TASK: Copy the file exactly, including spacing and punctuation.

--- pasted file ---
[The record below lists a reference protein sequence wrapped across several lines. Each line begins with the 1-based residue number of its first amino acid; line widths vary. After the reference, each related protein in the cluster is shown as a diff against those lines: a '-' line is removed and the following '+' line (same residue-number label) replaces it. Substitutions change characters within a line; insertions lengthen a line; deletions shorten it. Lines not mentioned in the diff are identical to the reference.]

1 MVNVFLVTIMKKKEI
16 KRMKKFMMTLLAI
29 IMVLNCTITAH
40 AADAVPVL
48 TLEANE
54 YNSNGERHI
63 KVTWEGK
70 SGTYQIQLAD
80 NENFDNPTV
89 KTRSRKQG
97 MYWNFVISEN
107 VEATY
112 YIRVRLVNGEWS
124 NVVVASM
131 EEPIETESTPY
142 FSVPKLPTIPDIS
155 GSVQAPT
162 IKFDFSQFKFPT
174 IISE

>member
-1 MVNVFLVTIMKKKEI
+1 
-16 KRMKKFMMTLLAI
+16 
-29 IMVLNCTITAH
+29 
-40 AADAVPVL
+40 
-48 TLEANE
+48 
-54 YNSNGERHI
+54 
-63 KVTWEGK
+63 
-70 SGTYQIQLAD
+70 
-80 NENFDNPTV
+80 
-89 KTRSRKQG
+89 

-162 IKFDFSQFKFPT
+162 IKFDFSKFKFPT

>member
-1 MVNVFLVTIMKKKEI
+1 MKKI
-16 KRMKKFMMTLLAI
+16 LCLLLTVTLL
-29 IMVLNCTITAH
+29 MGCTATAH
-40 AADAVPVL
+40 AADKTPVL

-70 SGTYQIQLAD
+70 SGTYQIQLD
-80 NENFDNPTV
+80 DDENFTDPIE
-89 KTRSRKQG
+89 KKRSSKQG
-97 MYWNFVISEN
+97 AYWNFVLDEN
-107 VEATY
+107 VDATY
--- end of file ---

[The record below lists a reference protein sequence wrapped across several lines. Each line begins with the 1-based residue number of its first amino acid; line widths vary. After the reference, each related protein in the cluster is shown as a diff against those lines: a '-' line is removed and the following '+' line (same residue-number label) replaces it. Substitutions change characters within a line; insertions lengthen a line; deletions shorten it. Lines not mentioned in the diff are identical to the reference.]

1 MVNVFLVTIMKKKEI
16 KRMKKFMMTLLAI
29 IMVLNCTITAH
40 AADAVPVL
48 TLEANE
54 YNSNGERHI
63 KVTWEGK
70 SGTYQIQLAD
80 NENFDNPTV
89 KTRSRKQG
97 MYWNFVISEN
107 VEATY
112 YIRVRLVNGEWS
124 NVVVASM
131 EEPIETESTPY
142 FSVPKLPTIPDIS
155 GSVQAPT
162 IKFDFSQFKFPT
174 IISE

>member
-1 MVNVFLVTIMKKKEI
+1 
-16 KRMKKFMMTLLAI
+16 
-29 IMVLNCTITAH
+29 
-40 AADAVPVL
+40 
-48 TLEANE
+48 
-54 YNSNGERHI
+54 
-63 KVTWEGK
+63 
-70 SGTYQIQLAD
+70 
-80 NENFDNPTV
+80 
-89 KTRSRKQG
+89 

-162 IKFDFSQFKFPT
+162 IKFDFSKFKFPT

>member
-1 MVNVFLVTIMKKKEI
+1 MKKI
-16 KRMKKFMMTLLAI
+16 LCLLLTVTLL
-29 IMVLNCTITAH
+29 MGCTATAH
-40 AADAVPVL
+40 AADKTPVL

-70 SGTYQIQLAD
+70 SGTYQIQLD
-80 NENFDNPTV
+80 DDENFTDPIE
-89 KTRSRKQG
+89 KKRSSKQG
-97 MYWNFVISEN
+97 AYWNFVLDEN
-107 VEATY
+107 VDATY